For gorgeous blooms that will add vibrant color to your landscape and attract pollinators, such as hummingbirds, choose the Flame Anisacanthus.
Flame Anisacanthus, Anisacanthus quadrifidus var. wrightii, has brilliant red to orange flowers that appear from June to November. The 1 ½-inch-long flowers are narrow and tube-shaped at the base, separating above into four parts that form a cross shape. This deciduous, irregularly branching shrub can reach a height of 3 feet with a 4-foot spread. When young, the branches are dull green and covered with a soft fuzz; older branches have a tan, shredding bark. The leaves are 1½ to 2 inches long and ¾ inch wide at the base, narrowing to a point at the tip.
Flame Anisacanthus grows on rocky stream banks and floodplains in southwestern Texas and in Coahuila, Nuevo León and Tamaulipas, Mexico.
Full sun promotes the best flowering, although Flame Anisacanthus will tolerate partial shade. Once established, it is drought tolerant. Supplemental water will encourage heavier flowering. The shrub is cold hardy to 5 degrees Fahrenheit. It will grow in clay, loam, sand, or caliche, but good drainage is preferred. Cut the plant severely in late winter to promote full growth and more flowers.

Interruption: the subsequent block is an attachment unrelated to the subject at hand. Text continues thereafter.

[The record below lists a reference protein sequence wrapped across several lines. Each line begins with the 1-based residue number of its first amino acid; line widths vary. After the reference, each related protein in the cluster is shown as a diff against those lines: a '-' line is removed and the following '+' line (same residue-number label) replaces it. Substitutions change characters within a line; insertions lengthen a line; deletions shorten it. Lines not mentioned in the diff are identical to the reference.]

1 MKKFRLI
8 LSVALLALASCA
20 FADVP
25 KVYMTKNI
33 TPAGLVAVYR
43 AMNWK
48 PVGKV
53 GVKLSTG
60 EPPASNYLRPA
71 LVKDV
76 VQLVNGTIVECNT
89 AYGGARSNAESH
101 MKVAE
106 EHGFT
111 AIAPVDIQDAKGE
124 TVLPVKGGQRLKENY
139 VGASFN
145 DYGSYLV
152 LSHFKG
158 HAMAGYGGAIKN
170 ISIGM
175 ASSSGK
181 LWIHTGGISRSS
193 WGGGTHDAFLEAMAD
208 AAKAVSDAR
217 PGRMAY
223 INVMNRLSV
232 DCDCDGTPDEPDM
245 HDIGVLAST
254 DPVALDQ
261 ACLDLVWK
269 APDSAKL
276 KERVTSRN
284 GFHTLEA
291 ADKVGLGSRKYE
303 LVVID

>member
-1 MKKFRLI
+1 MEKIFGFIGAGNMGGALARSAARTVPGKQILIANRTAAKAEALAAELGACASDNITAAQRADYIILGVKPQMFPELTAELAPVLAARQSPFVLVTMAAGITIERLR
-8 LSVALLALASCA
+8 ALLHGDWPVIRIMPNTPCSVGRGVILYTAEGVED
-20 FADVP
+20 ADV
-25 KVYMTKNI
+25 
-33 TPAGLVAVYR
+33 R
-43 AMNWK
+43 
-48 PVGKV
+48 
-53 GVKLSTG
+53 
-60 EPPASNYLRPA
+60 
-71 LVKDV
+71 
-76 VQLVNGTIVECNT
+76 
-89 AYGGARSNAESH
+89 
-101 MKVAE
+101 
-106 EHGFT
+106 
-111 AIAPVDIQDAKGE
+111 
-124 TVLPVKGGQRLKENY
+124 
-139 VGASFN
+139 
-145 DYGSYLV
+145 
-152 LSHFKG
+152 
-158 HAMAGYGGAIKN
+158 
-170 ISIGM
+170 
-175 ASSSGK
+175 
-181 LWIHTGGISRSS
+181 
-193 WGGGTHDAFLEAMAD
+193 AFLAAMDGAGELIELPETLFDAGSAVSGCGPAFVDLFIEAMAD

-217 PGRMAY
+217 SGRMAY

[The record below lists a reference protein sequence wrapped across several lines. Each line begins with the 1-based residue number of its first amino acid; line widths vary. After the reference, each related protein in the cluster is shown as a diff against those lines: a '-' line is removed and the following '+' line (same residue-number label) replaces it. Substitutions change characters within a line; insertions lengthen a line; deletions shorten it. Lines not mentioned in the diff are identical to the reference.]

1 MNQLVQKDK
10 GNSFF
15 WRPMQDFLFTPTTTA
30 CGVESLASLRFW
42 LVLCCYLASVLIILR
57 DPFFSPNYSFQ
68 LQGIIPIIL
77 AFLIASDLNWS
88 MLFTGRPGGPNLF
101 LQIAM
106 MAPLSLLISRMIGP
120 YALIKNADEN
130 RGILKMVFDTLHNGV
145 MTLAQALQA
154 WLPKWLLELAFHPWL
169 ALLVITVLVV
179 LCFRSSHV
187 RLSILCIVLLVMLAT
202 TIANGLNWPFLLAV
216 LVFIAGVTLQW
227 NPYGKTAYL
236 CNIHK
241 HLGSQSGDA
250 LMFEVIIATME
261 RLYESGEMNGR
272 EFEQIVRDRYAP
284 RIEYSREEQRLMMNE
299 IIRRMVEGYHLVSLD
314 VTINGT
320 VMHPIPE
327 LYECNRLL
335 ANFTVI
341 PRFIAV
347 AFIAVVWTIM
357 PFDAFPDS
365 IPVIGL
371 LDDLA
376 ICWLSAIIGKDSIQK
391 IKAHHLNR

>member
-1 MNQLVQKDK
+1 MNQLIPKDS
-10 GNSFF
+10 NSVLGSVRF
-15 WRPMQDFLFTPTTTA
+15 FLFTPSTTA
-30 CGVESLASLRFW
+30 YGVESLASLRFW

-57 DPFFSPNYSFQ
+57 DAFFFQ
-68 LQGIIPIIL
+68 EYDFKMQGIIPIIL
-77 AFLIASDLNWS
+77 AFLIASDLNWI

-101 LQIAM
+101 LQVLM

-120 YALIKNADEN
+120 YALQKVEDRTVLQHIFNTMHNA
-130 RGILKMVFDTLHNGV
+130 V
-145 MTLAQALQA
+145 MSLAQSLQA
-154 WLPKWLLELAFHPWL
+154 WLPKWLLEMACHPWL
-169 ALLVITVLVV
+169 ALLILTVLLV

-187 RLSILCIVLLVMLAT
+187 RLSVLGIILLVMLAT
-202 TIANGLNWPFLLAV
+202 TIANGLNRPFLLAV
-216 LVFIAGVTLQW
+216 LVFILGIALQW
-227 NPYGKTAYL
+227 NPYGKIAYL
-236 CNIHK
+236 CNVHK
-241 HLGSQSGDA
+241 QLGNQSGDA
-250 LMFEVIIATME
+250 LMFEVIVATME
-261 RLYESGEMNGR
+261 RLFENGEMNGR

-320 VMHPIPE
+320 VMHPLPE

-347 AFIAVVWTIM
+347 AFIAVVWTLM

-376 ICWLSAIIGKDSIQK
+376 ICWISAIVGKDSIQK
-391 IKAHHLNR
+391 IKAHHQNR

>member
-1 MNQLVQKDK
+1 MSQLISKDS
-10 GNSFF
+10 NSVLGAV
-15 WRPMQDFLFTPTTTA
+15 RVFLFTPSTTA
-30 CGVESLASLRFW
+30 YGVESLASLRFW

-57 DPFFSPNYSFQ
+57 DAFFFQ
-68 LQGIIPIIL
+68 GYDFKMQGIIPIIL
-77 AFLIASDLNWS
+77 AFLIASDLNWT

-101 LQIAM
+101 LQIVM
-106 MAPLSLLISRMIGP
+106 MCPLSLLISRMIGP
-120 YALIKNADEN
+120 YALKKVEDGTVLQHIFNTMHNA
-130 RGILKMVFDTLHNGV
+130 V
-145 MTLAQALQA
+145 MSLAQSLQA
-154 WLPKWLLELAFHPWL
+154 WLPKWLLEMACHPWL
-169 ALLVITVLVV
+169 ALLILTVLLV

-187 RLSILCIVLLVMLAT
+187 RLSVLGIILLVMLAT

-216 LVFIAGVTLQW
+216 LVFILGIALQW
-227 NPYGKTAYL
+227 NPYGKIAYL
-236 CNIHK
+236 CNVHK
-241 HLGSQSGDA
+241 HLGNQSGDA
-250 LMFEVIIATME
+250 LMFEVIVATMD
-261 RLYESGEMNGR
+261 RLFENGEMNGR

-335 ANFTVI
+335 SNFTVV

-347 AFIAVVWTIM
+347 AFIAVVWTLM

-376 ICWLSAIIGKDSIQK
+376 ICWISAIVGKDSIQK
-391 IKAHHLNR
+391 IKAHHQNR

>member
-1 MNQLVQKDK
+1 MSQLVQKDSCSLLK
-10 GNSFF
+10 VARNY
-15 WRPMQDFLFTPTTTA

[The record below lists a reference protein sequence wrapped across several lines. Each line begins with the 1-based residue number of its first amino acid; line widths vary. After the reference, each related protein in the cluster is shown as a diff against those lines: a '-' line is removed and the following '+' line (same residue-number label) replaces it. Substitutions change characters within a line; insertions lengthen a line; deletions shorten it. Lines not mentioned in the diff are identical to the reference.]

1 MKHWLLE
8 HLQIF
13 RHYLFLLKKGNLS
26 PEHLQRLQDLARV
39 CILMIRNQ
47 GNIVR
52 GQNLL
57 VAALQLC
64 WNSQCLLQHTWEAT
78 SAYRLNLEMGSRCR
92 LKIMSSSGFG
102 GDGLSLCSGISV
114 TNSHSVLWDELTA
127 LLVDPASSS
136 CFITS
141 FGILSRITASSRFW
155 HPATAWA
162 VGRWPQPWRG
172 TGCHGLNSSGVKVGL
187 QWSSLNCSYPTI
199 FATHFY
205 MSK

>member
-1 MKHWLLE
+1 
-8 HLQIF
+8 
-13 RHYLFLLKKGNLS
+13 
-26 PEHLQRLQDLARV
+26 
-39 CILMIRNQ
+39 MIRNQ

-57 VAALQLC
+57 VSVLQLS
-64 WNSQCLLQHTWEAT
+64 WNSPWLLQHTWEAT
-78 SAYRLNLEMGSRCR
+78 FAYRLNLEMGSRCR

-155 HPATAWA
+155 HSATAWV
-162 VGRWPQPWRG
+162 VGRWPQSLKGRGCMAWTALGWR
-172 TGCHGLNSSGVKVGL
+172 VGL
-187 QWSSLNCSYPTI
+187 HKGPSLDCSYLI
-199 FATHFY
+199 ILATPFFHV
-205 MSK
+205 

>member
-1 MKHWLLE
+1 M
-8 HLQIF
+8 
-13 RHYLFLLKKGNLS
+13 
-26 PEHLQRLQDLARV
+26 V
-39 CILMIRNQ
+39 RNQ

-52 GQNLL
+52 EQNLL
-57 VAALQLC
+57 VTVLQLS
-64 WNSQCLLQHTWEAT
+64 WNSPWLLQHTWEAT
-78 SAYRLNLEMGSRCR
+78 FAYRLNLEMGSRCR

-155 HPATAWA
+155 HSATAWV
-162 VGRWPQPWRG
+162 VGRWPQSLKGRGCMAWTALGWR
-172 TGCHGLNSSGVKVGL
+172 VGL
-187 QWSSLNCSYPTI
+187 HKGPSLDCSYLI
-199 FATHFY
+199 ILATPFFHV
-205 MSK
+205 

This long-blooming shrub could be used in a flower garden; place it near the back or along the edges so it has room to spread. Another potential use is in a naturalistic desert landscape. Hummingbirds and butterflies are attracted to the brightly colored flowers of Flame Anisacanthus.
Did you know that up to 70 percent of water use is outdoors? That’s why we love desert plants and feature them each month. You can learn more about Flame Anisacanthus and other plants on our Arizona Low-Water-Use Plants page. Visit our page on Choosing and Planting Low Water-Use Plants for tips on plant selection and how to plant properly.
Also, be sure to read through all of our featured Plant of the Month blogs!
From time to time, Water – Use It Wisely features guest bloggers who write about topics related to water and water conservation. Judy Mielke is a horticulturist, Landscape Architect and the author of one of Water – Use It Wisely’s favorite books. You can find plant descriptions like this and many more in her book Native Plants for Southwestern Landscapes.